Gabriel Garcia Marquez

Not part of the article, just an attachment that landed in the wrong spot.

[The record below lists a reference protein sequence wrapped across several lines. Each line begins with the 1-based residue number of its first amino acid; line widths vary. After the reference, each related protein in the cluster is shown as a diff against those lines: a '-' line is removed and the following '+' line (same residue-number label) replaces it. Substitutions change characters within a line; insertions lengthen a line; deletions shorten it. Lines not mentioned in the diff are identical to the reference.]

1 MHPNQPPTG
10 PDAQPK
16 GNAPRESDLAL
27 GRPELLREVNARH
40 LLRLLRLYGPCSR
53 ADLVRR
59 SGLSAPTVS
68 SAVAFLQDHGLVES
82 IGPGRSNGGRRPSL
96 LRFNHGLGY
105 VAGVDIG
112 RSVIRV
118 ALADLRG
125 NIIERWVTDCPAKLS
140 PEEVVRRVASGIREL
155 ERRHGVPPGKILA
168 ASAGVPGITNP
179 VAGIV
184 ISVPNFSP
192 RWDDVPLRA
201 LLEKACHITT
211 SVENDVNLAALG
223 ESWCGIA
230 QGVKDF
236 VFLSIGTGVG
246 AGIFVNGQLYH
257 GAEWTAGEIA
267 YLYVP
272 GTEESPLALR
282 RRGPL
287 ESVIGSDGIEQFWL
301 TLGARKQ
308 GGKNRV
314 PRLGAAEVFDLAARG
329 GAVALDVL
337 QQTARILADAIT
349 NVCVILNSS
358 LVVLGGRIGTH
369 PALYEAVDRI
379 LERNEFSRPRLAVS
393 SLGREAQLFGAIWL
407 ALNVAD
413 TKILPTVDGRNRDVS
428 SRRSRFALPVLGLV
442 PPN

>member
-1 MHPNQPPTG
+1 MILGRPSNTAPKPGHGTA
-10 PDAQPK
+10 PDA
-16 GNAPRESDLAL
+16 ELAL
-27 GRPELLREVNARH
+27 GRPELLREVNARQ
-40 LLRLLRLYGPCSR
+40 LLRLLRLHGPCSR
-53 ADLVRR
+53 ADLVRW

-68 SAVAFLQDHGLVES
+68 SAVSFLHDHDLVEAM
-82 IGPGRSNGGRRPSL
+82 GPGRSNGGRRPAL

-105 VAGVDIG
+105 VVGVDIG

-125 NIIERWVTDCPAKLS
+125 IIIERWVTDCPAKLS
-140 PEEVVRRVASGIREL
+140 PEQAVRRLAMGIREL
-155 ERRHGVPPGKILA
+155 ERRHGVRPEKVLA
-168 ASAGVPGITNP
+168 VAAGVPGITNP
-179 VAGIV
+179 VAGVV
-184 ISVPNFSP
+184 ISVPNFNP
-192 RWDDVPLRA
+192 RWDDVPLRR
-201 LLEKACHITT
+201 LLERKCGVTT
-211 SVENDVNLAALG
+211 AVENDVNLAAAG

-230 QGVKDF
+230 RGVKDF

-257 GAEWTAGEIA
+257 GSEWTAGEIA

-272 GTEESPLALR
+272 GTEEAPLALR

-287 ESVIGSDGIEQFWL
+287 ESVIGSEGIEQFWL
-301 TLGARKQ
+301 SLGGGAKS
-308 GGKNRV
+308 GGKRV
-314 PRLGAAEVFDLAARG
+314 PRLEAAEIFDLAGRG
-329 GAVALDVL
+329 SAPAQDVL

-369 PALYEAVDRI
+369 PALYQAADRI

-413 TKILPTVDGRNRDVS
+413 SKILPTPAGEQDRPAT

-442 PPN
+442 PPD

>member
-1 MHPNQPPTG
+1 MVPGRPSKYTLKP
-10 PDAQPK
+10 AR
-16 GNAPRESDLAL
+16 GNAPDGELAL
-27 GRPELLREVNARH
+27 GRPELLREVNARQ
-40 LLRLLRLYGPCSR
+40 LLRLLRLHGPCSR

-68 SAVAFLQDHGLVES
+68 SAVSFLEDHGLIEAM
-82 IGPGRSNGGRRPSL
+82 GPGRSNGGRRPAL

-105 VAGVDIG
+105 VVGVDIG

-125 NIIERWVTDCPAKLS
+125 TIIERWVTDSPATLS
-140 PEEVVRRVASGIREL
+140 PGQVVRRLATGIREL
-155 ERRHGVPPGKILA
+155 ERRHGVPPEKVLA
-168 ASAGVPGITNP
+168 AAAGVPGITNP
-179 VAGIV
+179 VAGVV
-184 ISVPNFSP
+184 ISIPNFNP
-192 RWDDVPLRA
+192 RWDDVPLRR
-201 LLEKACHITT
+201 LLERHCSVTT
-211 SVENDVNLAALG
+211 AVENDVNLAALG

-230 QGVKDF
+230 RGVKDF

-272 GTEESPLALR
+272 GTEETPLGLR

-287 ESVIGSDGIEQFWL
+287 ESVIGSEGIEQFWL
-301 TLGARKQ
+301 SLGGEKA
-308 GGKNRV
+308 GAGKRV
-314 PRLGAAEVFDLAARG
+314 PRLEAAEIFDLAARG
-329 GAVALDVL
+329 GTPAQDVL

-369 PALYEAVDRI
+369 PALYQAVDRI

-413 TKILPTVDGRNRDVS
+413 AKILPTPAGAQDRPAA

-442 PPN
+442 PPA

(1927-) He is a Colombian novelist, short-story writer, screenwriter and journalist, known affectionately as Gabo throughout Latin America. He left law school for a career in journalism. Many of his works are set in a fictional village called Macondo. The story of his parents, falling in love and getting married although his maternal grand-parents disapproved of this marriage, was later adapted and recast as Love in the Time of Cholera. He was highly influenced by his maternal grandparents, who raised him till he was 9, especially his grandfather, a well-respected colonel. García Márquez began his career as a journalist while studying law at the University of Cartagena. He was denied visas by U.S. immigration authorities due to his outspoken views on U.S. imperialism, until Bill Clinton lifted the ban and claimed "One Hundred Years of Solitude" was his favorite novel. He is considered one of the most significant authors of the 20th century. He was awarded the Nobel Prize in Literature in 1982, earliest winner of this prize who is still alive. He was a close friend of former Cuban president Fidel Castro. He formed with Mario Vargas Llosa, what became one of the largest feuds in modern literature. "Love in the time of Cholera" was adapted into a movie starring Benjamin Bratt and Javier Bardem.
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